Saturday, 13 October 2018
The fame: "A Star is Born"
In times of trouble, turn to the tried and tested. Hollywood's glitziest fourth-quarter diversion A Star is Born has, yes, been filmed thrice before under the same title (in 1937, 1954 and 1976), but its underlying story template has also been channelled by Bollywood (the Aashiqui series), the Human League ("Don't You Want Me?") and, most recently, by La La Land, the Technicolor hit of two years ago that may have ensured this latest, long-gestating iteration finally saw the green light. (Among the stars most recently linked with this version: Clint Eastwood and Beyoncé, and there may not be enough string in the universe to string-theory that film into the imagination.) That very straightforward narrative, a matter of two intersecting arcs, sets out some arcane - and debatable - law of celebrity gravity, insisting that for one star to be born (here, Lady Gaga's waitress-turned-pop-sensation Ally), another (Bradley Cooper's grizzled alt-rocker Jackson "Jack" Maine) must either make room or fade away. There may be some significance in the fact this Star opens at a moment when the industry has haphazardly started to reorganise itself: one of Jack Maine's live favourites features the plaintive line "Maybe it's time we let the old ways die". Yet this is also the first Star to be directed by the actor playing the old white guy on the slide, which shifts other emphases - not least the character of Maine himself, presented here not as some unforgivably boorish lush, but a buff, brooding, attractively damaged addict. This text remains a looking glass in which Hollywood can take a long, soft look at itself and its processes, a glam session of stocktaking we're invited to sit in on.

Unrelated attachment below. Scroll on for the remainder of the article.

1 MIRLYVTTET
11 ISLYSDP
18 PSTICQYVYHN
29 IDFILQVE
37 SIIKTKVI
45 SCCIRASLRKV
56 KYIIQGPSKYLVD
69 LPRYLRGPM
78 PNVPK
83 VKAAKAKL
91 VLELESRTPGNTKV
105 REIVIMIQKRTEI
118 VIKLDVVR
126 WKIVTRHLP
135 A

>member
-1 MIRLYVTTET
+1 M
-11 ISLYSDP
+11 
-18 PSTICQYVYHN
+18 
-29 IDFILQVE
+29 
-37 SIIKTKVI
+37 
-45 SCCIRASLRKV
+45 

So what's in it for us? A fair bit, as it turns out, and more than most were expecting when the project was first announced. For starters, it has a romance by which the film can override the self-regard in its premise. Cooper and Gaga are not an obvious pair, especially in these characterisations; one of the movie's background implausibilities is that it imagines a world where Eddie Vedder might hook up - musically, romantically - with Sia (or Gaga herself). Yet they have chemistry, and work very hard in the early scenes to persuade us Ally and Jackson might have a shot at something greater and more lasting than that. These two place a bet together, and find themselves on some winning streak before things go south; they're gamblers who cannot believe their luck, which may be as good a definition as any of those who work in the entertainment industry. As a director, Cooper has a sure feel for the live music scene that we're told has rejuvenated the once-dying music business. Time and again, his Steadicam peers over the shoulders of the actors as they walk out on an actual festival stage, registering the surprise and excited screams of unpaid extras who may have feared they were in for an unexpected guest slot from The Lumineers. In these scenes, the bass is mixed so loud you can feel it doing a number on your internal organs: it's as good as being there, as they say, but the effect also helps us make narrative sense of Jackson's hearing loss, and to spot his dwindling musical powers, his inability to rock a room as he once did. (Subtext of Star 2018: how the traditional, rootsy, white-collar rock long plied by men has of late been comprehensively eclipsed by more flexible young women.)